Solar Hot Water
|Related pages:||General Hot Water|
In April 1999 I had a Solahart BC (Black Chrome) XII solar hot water system installed on the roof of the house. The main components of the system are:
- 2 collector panels
- A 300 litre storage tank mounted immediately above the panels
- Heat transfer fluid contained in a closed system flowing between the panels and the storage tank
- A thermostatically controlled electric booster.
When sufficient heat is generated by the sun shining on the panels, the heat transfer fluid within the panels rises and heats the water in the storage tank. This is known as the thermosyphon principle. At preset times of day if there has been insufficient warmth from the sun to maintain the water temperature above a pre-determined level (50°C in my case), the electric booster will switch on and heat the water to the desired temperature.
Electric HW Booster usage
A lot of people have a manual switch fitted to control the operation of the booster. While this system can work well, the users have to remember to turn the booster on a little before required so the water has time to be heated, and off again afterwards. If the booster is left switched on on a sunny day, electricity may be used to do most of the heating that the sun would normally do. If hot water is not required until later in the day, this is a waste of electricity and defeats the purpose of the solar hot water system.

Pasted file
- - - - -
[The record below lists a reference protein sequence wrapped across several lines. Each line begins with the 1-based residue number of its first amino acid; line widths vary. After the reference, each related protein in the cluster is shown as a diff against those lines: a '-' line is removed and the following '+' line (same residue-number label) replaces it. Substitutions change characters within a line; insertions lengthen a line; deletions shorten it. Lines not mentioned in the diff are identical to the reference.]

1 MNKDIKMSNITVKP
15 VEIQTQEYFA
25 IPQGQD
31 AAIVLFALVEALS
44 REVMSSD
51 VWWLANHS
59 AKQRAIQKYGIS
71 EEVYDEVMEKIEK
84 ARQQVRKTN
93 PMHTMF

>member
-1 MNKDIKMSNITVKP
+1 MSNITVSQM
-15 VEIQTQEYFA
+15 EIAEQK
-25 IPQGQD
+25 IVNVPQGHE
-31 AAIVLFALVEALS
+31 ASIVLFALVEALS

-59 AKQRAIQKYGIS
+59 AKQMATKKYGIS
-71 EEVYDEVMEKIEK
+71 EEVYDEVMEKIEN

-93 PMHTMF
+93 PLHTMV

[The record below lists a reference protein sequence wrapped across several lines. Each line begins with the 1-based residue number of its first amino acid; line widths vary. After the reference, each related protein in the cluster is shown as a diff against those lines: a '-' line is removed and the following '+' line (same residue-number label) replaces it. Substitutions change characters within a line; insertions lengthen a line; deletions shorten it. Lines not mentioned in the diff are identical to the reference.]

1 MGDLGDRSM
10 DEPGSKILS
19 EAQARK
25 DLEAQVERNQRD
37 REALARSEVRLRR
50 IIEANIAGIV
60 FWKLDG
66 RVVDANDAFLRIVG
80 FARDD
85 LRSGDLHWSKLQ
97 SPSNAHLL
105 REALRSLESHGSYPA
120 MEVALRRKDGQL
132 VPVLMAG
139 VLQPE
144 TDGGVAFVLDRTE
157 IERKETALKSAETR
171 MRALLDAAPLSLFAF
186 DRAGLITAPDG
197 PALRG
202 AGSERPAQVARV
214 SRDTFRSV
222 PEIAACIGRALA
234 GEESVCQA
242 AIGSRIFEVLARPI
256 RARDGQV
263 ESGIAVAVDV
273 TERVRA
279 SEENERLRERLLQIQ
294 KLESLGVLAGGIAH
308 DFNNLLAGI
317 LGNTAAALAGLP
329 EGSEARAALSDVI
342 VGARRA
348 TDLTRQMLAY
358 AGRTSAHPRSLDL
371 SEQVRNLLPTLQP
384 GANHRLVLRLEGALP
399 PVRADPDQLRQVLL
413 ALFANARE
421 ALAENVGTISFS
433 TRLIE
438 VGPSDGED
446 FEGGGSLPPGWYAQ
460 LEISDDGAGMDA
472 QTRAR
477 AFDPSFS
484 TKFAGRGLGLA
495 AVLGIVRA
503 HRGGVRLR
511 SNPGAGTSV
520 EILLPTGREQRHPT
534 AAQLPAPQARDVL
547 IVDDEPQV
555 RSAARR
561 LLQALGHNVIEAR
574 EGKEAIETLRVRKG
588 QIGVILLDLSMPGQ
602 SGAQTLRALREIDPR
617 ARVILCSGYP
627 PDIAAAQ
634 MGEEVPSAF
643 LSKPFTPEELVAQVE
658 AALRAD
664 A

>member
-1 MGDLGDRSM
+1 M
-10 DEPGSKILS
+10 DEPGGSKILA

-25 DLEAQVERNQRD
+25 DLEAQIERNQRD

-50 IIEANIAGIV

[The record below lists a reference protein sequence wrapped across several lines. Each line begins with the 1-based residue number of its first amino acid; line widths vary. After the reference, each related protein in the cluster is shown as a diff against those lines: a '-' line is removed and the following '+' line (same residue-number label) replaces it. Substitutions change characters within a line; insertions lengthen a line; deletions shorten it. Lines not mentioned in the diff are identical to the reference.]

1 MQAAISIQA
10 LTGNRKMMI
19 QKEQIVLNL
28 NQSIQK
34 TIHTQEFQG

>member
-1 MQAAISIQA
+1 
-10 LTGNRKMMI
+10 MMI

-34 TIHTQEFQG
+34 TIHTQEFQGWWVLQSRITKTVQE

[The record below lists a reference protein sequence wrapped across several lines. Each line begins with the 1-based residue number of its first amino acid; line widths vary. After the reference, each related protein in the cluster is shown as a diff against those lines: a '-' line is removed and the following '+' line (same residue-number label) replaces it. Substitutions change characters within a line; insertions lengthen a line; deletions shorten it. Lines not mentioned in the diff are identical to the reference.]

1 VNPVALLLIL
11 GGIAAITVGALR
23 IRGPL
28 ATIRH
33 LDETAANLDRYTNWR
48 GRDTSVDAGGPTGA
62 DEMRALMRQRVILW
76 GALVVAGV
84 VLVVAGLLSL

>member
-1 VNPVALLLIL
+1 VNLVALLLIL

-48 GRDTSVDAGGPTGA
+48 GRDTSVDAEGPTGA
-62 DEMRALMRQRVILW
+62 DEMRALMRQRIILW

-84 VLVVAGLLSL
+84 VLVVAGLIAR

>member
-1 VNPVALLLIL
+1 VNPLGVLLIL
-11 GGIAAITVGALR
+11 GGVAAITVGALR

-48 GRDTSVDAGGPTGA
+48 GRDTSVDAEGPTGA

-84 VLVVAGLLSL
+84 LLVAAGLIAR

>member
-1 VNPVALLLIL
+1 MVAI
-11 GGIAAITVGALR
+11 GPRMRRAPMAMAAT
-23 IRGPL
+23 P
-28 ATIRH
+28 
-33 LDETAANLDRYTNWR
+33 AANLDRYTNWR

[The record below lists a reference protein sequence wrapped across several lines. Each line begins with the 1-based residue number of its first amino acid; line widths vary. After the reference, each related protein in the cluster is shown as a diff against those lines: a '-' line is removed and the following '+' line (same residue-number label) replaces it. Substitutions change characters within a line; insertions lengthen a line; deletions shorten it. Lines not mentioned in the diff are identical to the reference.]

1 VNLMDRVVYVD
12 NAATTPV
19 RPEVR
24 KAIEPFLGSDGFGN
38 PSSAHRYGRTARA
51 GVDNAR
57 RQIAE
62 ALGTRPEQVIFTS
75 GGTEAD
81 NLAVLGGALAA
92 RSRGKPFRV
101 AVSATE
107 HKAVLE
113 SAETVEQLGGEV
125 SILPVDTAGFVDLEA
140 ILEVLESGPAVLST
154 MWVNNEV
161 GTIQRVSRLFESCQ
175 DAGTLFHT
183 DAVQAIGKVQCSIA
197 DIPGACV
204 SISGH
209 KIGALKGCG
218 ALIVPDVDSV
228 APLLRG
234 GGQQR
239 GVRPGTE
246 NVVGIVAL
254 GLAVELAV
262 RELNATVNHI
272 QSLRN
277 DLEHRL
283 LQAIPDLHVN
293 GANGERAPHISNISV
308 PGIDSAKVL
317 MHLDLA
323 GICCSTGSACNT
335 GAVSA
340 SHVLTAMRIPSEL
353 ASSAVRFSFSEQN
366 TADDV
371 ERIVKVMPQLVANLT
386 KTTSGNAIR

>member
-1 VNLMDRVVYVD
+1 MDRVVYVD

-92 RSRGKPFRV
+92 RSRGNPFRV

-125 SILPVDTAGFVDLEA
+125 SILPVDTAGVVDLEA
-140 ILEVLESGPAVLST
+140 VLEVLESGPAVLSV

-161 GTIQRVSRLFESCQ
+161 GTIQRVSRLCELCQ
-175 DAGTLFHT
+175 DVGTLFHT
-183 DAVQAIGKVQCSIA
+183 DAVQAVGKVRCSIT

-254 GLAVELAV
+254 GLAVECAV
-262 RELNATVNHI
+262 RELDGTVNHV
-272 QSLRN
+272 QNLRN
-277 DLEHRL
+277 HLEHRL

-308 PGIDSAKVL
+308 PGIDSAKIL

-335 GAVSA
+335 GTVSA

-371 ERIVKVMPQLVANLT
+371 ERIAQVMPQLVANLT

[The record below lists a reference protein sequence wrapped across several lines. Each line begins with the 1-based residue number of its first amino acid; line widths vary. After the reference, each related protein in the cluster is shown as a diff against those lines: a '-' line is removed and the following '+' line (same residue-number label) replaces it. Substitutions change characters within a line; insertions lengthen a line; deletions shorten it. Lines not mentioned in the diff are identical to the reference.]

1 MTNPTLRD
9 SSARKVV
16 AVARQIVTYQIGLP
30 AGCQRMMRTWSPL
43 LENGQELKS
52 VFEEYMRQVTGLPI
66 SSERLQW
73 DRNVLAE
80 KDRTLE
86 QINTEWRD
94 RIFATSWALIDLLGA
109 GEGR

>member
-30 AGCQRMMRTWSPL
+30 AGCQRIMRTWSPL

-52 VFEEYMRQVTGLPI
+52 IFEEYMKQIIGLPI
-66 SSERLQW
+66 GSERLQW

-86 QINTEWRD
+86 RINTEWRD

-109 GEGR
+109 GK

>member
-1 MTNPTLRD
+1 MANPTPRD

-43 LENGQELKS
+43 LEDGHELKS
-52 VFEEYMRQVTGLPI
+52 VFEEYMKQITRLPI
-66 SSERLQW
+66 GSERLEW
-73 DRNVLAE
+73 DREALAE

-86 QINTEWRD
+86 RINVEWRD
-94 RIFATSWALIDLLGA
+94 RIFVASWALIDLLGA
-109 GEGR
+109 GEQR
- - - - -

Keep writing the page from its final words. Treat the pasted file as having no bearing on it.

To overcome this problem a timer switch has been installed. It consists of a 24 hour clock with on/off switches for each 15 minute period, and controls the times within the Off-Peak 2 period when, if the water temperature is too low, the booster is allowed to switch on. The timer can be manually over-ridden should the need arise. I currently have the timer 'on' periods set for an hour or so mid to late afternoon (just before off-peak 2 power switches off for the evening) and again around 3am. This ensures hot water both in the evenings and mornings.
I've had the thermostat for the electric booster turned down from the default 60° to about 50°C (see discussion on Water Temperature). The booster will not kick in until the water temperature falls below this level. The water can and does get a lot hotter when heated by the sun. I haven't measured it, but I would guess that on some hot summer days the water temperature can exceed 90°C.
With 1 or 2 people in the house, VERY generally, the electric booster comes on when:
When the booster does come on, it can use anything from 0.2 to around 7kWh of electricity per day, depending on how far short of the 50°C mark the water temperature is. On one occasion I've had the system operate for 10 weeks without the booster coming on, and around 4 weeks several other times. It's all dependent on the weather and how much hot water is used.
See the Household Electrical Wiring Diagram & Notes page for details of how the booster and timer switch fits in with the other circuits in the house.
The Economics of the system